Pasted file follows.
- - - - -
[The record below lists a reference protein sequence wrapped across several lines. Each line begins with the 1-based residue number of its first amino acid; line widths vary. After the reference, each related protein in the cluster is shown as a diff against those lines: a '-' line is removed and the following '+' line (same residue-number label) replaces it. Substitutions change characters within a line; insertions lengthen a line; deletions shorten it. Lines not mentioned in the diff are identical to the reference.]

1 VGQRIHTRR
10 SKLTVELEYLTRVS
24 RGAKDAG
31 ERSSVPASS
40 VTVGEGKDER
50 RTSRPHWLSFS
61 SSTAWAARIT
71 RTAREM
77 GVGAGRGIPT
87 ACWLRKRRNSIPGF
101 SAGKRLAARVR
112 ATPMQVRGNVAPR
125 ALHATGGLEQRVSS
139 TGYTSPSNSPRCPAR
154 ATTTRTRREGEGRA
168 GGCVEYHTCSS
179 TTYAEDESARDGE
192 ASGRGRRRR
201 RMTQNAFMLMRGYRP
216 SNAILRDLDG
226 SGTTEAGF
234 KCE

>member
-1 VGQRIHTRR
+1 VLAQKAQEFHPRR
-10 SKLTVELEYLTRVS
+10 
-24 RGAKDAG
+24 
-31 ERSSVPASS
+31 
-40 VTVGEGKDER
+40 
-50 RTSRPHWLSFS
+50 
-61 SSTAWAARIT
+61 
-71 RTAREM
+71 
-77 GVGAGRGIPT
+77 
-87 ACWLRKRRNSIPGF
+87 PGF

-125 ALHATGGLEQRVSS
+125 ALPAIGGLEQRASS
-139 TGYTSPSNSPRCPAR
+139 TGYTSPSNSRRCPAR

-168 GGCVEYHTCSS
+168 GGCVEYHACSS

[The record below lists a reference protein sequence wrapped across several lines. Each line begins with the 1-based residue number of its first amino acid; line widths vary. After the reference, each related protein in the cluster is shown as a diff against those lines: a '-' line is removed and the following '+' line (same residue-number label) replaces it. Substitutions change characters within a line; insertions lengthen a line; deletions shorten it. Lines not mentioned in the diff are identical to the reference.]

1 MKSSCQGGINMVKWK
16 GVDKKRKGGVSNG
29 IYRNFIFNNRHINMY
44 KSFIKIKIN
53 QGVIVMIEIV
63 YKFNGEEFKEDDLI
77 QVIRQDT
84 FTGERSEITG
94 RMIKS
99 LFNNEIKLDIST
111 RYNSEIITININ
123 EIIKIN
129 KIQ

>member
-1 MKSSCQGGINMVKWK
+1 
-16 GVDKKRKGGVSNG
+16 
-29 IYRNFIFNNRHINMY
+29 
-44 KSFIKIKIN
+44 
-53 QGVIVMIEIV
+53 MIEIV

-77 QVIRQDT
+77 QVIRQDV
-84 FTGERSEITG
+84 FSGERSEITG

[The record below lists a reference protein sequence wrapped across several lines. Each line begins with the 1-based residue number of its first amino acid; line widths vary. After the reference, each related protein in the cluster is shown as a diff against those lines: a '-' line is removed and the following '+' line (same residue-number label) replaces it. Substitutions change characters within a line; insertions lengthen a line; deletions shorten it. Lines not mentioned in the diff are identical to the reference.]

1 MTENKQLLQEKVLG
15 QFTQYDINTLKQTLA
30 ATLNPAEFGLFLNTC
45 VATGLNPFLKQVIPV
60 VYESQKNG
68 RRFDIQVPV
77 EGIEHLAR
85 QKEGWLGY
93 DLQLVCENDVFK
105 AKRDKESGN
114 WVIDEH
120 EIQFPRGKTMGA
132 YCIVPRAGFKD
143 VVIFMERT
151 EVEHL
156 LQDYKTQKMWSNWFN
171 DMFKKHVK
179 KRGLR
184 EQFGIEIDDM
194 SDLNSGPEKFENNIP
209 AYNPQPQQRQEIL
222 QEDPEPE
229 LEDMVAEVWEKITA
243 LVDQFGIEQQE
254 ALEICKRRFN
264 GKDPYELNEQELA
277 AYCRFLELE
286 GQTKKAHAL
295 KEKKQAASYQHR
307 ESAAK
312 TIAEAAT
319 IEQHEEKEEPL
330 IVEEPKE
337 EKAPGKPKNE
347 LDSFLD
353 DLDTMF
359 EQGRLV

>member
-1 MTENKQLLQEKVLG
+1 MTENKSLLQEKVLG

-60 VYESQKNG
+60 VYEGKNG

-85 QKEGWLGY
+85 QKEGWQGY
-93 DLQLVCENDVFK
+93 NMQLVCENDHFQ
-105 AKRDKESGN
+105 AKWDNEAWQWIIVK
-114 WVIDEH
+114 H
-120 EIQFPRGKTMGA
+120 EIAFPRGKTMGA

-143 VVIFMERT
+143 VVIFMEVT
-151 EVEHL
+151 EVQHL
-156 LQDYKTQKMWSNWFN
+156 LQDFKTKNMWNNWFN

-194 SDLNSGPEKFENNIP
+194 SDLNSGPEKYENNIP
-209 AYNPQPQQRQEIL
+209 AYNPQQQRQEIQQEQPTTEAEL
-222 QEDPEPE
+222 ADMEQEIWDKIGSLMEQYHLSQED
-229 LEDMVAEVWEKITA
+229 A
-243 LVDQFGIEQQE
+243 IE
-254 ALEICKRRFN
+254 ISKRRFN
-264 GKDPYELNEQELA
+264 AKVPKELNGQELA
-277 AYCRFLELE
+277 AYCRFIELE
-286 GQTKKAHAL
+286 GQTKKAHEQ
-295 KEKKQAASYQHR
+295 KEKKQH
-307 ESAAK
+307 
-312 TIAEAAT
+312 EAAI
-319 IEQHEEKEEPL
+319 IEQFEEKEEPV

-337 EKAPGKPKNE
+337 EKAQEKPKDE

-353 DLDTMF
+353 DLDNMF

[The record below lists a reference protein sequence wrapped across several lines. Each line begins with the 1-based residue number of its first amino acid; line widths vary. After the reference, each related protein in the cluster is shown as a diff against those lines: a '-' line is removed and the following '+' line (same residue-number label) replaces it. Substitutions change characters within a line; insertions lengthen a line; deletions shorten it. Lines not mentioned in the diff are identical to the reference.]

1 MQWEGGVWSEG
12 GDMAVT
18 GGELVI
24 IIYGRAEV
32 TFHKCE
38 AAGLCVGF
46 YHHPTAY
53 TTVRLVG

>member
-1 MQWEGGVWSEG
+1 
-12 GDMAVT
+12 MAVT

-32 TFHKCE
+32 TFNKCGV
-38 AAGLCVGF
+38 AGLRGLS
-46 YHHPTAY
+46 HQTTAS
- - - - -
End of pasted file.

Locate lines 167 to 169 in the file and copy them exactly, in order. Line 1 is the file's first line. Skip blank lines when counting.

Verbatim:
-353 DLDTMF
+353 DLDNMF

[The record below lists a reference protein sequence wrapped across several lines. Each line begins with the 1-based residue number of its first amino acid; line widths vary. After the reference, each related protein in the cluster is shown as a diff against those lines: a '-' line is removed and the following '+' line (same residue-number label) replaces it. Substitutions change characters within a line; insertions lengthen a line; deletions shorten it. Lines not mentioned in the diff are identical to the reference.]